Note: Bell Bogalsky was his aunt - his dad's sister Isabel Knibbs.

From the Los Angeles Herald, June 22, 1898:
Warrant for His Knibbs
A complaint was Issued yesterday against Norman Knibbs. a boy. charging him with disturbing the peace. Mr. and Mrs. M. S. Kornblum, the proprietors of the City Dyeing and Cleaning works, at 347 South Broad way, formerly employed Knibbs, but discharged him recently. The youngster, according to their statements, has been trying to annoy them ever since. On Monday he threw some rocks on the house, and Mr. Kornblum ordered him to desist. The boy refused, and was Impudent to his former
employer. Kornblum looked to see If there was an officer near, but none was in sight.
Mrs. Kornblum went to the door and spoke to Knibbs. who In the course of his reply
called her a liar. The boy Is also alleged to have struck Mrs. Kornblum twice before he
ran away.


From the Los Angeles Herald, 5 January 1899:
Took Pins and Rings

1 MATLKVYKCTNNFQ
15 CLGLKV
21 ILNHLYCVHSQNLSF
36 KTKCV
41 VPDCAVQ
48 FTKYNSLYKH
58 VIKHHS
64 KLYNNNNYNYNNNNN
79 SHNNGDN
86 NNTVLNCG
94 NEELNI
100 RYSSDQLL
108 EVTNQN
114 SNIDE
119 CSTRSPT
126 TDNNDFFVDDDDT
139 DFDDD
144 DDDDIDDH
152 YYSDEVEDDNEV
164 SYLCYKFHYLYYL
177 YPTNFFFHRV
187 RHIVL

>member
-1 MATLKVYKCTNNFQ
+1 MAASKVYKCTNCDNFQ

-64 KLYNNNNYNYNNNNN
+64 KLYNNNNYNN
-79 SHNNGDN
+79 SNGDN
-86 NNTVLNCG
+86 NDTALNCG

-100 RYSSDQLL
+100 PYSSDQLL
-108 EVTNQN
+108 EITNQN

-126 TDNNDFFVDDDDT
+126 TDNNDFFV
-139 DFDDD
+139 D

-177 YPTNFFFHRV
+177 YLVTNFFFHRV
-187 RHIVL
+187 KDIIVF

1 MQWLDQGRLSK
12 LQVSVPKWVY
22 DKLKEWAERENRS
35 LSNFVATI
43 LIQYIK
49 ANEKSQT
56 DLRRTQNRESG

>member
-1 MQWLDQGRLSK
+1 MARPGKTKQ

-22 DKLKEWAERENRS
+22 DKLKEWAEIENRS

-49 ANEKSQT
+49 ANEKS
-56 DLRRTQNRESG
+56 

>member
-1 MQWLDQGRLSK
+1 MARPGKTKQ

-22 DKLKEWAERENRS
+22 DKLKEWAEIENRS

Clinton Cloud and N. L. Knibbs, two decently dressed youths, were arraigned in the police court yesterday on a charge preferred against them by Detective Auble of petit larceny. They are accused of having stolen a diamond breastpin, two finger rings and other personal property of Ida Dunlap of 916 West Ninth street, valued at $45, on December 21st. The youths at first were inclined to admit their guilt, alleging in extenuation that they had returned the stolen property, which they had taken under a misapprehension. As they desired the services of an attorney. Judge Austin continued their case until this forenoon, when their plea will be entered.